News Too Good Not To Share: Sermon for the Feast of St. Nino of Georgia
Updated: Dec 16, 2022
This sermon was preached at Advent Vespers at St. Thomas Episcopal Church on 12/15/20. A video of the full service, including the sermon, can be found here.
Scripture texts: Psalm 96, 2 Kings 5:1–14, Luke 13:10–17.
As for so many others, my hangouts with my best friends have turned into weekly Zoom meets. There was one meeting back in September I was particularly eager for. I had had a date the day before. It was just for coffee and a walk outside, the only safe option for dates these days, and I had news to give my friends. The fifth sentence out of her mouth was, “I'm listening to The Lord of the Rings audiobooks.” I, on the other hand, am running out of fingers to count the number of times I've read the greatest work of literature there is. Some of her favorite music are film scores. When I was a Music Composition major during my undergrad, my favorite projects to work on were film scores. After recounting shared interests like these, one of my friends joked, “Are you sure she didn't look you up ahead of time and this is a scam? She's just going down your list!” It was news too good not to share and after many dates, there continues to be news.
At the end of 2020, we need good news. Our news has primarily consisted of the COVID19 crisis and the tremendous loss it has brought to so many. It has disrupted families, stolen loved ones, and brought many livelihoods to a standstill. We have also painfully faced our nation's original sin of racism in the unequal effects of the pandemic on our black and brown neighbors and the tragic reality of bias in our criminal justice systems. And that is not to mention that it's been an election year! We need good news and that is where Advent comes in. If there was ever a year we needed Advent, it is this one. Advent is brutally honest that there is something wrong with this world, but it is equally bold and defiant. It looks at the chaos and violence that seem the order of the day and boldly declares, “You have lost! Christ has died; Christ has risen; Christ will come again.” This is news too good not to share.
The saint we celebrate tonight, St. Nino of Georgia, lived to share this good news. The fourth century of the Christian church is famous for its big church councils, battles over matters of heresy, and the rise of the church's power in Constantine's empire. St. Nino is often lost in our telling of the church's history. I never learned about her in my seminary classes. But amid a century of controversy and conflict, she lived a life of faithfulness and witness. She spent her life in the Kingdom of Iberia, the modern-day nation of Georgia, proclaiming the news of Jesus. When she first arrived, she placed a cross in the first town she came to on the border, a symbol of the faith she preached as she moved to the capital city. By the end of her life, even the powerful king had converted to Christianity, the Christian Church was established and organized in the nation, and, at her death, a new monastery was built over her grave. To this day, her very body serves as the foundation of a praying community, witnessing to the life of Christ in that land. It was news too good not to share.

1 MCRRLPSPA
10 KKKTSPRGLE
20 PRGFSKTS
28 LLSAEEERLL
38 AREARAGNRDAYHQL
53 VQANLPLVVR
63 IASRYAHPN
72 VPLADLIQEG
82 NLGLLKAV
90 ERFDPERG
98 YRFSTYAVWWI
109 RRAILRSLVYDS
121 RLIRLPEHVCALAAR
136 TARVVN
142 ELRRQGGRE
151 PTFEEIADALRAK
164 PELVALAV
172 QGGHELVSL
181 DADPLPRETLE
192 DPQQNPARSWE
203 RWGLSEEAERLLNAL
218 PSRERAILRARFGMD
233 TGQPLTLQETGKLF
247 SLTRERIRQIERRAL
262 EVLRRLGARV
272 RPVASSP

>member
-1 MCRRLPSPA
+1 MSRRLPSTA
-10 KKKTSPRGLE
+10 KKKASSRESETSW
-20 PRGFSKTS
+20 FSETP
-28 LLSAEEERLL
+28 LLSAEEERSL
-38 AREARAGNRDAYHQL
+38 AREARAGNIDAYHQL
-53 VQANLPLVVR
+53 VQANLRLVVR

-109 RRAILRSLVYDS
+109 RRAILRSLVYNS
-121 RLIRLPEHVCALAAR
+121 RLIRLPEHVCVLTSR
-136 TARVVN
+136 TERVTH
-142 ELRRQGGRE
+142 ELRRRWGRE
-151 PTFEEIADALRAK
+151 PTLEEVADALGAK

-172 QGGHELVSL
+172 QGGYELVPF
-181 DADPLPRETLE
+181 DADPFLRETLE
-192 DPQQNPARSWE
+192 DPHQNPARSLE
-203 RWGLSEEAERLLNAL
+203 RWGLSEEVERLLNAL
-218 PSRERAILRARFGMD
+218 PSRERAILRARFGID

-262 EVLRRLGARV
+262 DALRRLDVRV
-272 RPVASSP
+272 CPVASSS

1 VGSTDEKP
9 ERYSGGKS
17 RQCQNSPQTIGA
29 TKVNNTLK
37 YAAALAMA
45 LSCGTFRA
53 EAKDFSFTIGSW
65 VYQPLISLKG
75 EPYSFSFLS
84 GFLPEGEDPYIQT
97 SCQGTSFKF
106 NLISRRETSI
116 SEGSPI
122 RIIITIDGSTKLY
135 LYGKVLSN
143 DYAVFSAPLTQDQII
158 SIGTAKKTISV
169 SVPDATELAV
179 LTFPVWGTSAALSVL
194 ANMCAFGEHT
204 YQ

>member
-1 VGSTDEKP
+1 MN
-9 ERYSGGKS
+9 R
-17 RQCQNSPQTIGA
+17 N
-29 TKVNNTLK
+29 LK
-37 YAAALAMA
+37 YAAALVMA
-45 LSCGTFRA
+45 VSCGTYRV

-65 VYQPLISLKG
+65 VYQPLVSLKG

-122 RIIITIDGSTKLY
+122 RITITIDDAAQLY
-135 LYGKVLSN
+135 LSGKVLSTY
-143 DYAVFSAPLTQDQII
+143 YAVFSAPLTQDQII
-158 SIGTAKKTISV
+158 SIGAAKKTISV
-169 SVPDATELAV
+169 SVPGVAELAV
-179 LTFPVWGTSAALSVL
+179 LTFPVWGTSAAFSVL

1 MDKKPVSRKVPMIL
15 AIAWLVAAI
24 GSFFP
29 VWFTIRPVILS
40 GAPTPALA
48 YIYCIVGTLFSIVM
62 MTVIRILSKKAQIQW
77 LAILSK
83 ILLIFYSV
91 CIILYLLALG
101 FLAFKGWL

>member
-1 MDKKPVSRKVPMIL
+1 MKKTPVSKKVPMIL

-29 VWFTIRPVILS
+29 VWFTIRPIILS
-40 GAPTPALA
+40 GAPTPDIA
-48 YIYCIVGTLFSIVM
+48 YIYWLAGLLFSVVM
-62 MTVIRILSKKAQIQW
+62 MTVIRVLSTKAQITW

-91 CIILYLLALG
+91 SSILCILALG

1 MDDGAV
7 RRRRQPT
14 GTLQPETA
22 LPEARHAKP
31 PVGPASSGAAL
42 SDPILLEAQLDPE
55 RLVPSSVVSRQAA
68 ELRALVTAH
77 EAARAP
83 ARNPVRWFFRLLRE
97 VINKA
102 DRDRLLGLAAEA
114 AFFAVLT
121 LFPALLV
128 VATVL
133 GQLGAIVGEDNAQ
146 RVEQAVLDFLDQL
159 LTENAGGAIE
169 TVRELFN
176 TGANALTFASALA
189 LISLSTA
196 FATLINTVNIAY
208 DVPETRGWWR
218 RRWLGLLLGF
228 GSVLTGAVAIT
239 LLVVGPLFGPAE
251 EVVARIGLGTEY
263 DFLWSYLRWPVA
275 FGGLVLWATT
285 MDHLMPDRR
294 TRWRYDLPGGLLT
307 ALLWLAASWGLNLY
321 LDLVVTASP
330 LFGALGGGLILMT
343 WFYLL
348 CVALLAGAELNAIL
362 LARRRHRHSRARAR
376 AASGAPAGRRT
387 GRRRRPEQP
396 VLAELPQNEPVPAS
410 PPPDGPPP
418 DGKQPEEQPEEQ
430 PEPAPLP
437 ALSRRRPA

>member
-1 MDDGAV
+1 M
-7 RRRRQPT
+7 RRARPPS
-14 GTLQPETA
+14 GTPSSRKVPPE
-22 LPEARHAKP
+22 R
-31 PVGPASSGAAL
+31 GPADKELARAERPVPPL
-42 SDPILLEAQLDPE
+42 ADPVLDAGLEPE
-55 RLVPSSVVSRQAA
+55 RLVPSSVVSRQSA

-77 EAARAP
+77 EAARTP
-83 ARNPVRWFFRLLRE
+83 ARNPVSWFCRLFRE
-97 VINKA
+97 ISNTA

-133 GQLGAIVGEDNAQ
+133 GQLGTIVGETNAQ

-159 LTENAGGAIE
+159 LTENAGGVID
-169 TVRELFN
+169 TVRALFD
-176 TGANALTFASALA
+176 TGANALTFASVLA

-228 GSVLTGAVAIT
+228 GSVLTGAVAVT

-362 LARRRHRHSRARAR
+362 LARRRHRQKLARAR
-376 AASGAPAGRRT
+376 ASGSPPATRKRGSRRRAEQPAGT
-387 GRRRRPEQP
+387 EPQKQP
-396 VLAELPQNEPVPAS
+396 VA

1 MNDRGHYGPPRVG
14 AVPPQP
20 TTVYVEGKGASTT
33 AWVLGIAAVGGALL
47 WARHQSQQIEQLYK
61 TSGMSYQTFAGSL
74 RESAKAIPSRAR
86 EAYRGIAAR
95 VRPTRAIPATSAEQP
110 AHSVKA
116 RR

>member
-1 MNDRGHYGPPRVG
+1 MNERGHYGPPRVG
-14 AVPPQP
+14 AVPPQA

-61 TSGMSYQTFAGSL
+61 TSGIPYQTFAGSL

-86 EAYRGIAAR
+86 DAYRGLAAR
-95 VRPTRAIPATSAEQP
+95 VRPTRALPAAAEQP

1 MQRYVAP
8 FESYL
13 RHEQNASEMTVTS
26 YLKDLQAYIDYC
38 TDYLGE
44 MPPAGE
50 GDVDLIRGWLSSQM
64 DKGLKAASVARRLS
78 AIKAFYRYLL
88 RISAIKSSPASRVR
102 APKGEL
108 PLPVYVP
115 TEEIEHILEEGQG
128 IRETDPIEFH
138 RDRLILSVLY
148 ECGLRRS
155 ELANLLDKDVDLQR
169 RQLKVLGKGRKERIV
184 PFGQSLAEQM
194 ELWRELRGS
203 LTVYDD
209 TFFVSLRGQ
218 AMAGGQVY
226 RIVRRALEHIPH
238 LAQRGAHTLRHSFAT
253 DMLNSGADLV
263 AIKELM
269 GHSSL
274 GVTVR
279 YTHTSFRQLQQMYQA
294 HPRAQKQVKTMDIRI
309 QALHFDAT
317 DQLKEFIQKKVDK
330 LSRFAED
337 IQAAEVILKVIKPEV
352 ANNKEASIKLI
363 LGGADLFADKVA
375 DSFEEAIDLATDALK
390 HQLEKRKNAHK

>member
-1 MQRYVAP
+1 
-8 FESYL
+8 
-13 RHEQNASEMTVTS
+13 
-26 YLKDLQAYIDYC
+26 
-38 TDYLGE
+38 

She stands as one in a long tradition before and after her, that includes the unnamed girl from our first lesson. She lived far away from home, her freedom and autonomy stripped from her, and her labor at the service of her conqueror without compensation. Yet she knew her subjugation was not the final order. Her God was in the business of leading his people out of slavery. This news was so good, she even shared it with her master, troubled by a terminal skin condition of some kind. Soon, even her master, the general of the Syrian armies, was freed of his illness in the Jordan River and bowing before a prophet from a conquered people, in awe of the God who healed him. It was news too good not to share.
This is God's own pattern, who descended into human life to proclaim news too good not to share. In Jesus, we see the divine in a human body, declaring, “You are set free from your ailment." Our reading from St. Luke's Gospel this evening focuses on one particular example of Jesus speaking these words to a specific woman to heal her physical body. Yet it is Jesus' normal way of speaking, setting the world free from sin, selfishness, and violence, suffering, pain, and yes, even death. He doesn't merely proclaim good news; he becomes good news. He bears the weight of suffering and death in his crucifixion and breaks their stranglehold in his resurrection. Advent is a bold declaration: Jesus has brought about God's victory that His people were waiting for. Now we wait for the day he will come again with the bold declaration that Jesus' victory is the final word of the day, not the chaos that seems to reign. This is news too good not to share.
Our presiding bishop, Michael Curry, has made the task of evangelism a centerpiece of his ministry. He says, “It involves two people actually sharing their lives with each other. They share their stories and a new story gets written. That's what evangelism is. It helps all of us find our way into a deeper relationship with God. And if there's a deeper relationship with God, there's going to be a deeper relationship with each other as well.” Consider a new Advent practice this year: who can you share the good news of God's work in the world with and witness to the work He is already doing in the world around us? Let us together follow the model of our Savior Christ, St. Nino, the young girl, Bishop Curry, and the psalmist: “Tell it out among the nations: “The Lord is King!” Amen.